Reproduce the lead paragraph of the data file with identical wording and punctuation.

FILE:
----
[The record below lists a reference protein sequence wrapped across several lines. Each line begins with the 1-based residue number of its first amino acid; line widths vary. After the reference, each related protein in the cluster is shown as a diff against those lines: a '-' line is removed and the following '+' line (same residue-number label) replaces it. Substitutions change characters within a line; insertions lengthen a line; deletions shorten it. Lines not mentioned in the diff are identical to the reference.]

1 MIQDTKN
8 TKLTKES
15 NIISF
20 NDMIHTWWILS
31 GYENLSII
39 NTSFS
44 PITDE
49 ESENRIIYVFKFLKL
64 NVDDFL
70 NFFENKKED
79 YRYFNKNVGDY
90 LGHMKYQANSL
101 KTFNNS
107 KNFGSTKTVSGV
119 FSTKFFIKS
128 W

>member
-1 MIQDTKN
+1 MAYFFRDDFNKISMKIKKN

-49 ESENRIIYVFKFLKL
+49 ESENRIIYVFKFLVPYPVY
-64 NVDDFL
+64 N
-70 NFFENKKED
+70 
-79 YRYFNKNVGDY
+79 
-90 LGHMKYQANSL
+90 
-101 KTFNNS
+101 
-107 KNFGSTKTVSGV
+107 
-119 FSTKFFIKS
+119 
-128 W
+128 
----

[The record below lists a reference protein sequence wrapped across several lines. Each line begins with the 1-based residue number of its first amino acid; line widths vary. After the reference, each related protein in the cluster is shown as a diff against those lines: a '-' line is removed and the following '+' line (same residue-number label) replaces it. Substitutions change characters within a line; insertions lengthen a line; deletions shorten it. Lines not mentioned in the diff are identical to the reference.]